“We are excited to be participating in this potentially groundbreaking, minimally invasive treatment for patients with type 2 diabetes,” William Bachinsky, M.D., F.A.C.C., F.S.C.A.I.
, chairman, cardiovascular research program and director, cardiac and vascular interventional program, UPMC Pinnacle. “We are hopeful for the start of a ‘new frontier’ in the management of type 2 diabetes.”
People with type 2 diabetes have abnormal levels of sugar, also known as glucose, in their blood. The liver plays a central role in the proper regulation of glucose levels. Excessive release of glucose into the bloodstream by the liver—triggered in part by overactive sympathetic nerve signaling—can be a major contributor in poor glucose control of type 2 diabetes. In addition, both high glucose levels and high sympathetic nerve activity can lead to liver failure due to fatty liver disease, a leading cause of liver failure in the U.S.
The new system is designed to be a one-time balloon angioplasty catheter procedure using radio frequency energy, called denervation, to inhibit overactive sympathetic nerve signaling to the liver, with the hope of improving overall glucose control. In this minimally invasive procedure, the liver is accessed through the femoral artery in the groin and then the device is maneuvered into the hepatic artery to perform the denervation procedure.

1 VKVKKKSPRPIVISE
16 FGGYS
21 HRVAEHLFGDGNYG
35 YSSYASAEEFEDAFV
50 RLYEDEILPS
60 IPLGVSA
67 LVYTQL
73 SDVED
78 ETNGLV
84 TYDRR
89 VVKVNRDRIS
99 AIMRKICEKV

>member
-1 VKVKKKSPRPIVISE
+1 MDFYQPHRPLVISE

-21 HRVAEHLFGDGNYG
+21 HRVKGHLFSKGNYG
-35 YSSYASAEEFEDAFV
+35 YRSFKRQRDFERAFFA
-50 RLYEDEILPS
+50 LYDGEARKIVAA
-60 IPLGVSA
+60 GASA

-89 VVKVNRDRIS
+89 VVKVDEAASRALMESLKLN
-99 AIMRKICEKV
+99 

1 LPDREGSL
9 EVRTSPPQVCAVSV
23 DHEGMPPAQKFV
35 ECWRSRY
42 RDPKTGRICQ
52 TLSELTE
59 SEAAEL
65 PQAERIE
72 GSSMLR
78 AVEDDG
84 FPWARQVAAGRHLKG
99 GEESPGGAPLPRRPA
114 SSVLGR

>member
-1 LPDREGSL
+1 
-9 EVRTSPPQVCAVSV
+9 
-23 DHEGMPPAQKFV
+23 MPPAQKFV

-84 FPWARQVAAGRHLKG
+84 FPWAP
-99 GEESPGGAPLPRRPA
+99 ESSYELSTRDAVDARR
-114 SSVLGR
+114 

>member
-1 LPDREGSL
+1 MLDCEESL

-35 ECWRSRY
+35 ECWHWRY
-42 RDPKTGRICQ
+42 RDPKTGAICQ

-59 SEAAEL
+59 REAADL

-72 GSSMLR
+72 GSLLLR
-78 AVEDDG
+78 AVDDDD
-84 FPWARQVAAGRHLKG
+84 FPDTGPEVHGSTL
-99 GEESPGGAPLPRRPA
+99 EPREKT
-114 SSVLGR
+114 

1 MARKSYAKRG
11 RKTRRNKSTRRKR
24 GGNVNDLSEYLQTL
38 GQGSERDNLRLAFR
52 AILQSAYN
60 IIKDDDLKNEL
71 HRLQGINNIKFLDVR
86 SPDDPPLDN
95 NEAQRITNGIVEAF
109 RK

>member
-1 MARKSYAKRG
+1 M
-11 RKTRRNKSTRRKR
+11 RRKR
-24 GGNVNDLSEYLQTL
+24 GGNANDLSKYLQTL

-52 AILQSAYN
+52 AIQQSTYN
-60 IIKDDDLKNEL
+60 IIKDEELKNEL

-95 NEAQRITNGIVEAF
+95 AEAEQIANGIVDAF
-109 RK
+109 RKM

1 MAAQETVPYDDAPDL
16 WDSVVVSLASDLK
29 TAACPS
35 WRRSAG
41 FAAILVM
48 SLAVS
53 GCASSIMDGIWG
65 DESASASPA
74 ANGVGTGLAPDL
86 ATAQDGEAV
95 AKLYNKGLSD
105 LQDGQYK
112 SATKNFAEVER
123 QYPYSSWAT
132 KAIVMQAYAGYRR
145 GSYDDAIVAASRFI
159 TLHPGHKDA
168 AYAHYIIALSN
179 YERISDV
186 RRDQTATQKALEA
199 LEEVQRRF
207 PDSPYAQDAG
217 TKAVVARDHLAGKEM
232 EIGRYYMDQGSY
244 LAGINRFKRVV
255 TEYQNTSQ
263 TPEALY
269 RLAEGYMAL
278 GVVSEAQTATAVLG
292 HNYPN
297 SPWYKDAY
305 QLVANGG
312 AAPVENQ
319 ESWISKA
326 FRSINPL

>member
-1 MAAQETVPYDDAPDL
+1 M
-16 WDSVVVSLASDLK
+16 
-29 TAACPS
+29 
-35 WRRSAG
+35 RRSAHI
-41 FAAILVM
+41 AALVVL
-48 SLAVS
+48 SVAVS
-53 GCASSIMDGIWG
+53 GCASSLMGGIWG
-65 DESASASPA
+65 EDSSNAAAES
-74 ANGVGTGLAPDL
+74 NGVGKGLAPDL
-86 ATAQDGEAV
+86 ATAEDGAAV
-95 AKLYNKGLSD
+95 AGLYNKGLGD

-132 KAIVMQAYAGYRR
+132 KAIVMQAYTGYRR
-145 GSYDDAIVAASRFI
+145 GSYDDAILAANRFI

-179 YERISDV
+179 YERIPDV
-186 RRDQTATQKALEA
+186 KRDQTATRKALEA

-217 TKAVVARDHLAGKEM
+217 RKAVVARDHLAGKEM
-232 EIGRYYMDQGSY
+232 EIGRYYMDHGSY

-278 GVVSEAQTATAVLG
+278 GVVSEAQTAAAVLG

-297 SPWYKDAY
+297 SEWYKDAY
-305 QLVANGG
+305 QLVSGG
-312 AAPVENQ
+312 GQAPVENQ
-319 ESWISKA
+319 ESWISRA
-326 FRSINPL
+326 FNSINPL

“Type 2 diabetes continues to be a global epidemic. Patients may face lifelong daily use of drug regimens, possible insulin dependence and serious health complications," said Renu Joshi, M.D.
, vice president, chronic disease management, population health, and division chief, endocrinology, UPMC Pinnacle. “This new system has the potential to provide patients with a fundamentally new treatment option for the management of their type 2 diabetes by targeting an underlying cause of their disease.”
About Type 2 Diabetes
Type 2 Diabetes is a chronic, progressive disease that affects more than 400 million people worldwide. Despite significant treatment efforts with lifestyle changes and medications, about 50% of patients fail to achieve adequate blood sugar control, putting them at a higher risk of complications. Potential complications include increased risk of heart disease, stroke, high blood pressure and narrowing of blood vessels (atherosclerosis), kidney and liver failure, glaucoma and blindness.
PHOTO INFO: (click images for high-res versions)
CREDIT BOTH: UPMC
CAPTION: William Bachinsky, M.D., F.A.C.C., F.S.C.A.I., chairman, cardiovascular research program and director, cardiac and vascular interventional program, UPMC Pinnacle.
CAPTION: Renu Joshi, M.D., vice president, chronic disease management, population health, and division chief, endocrinology, UPMC Pinnacle.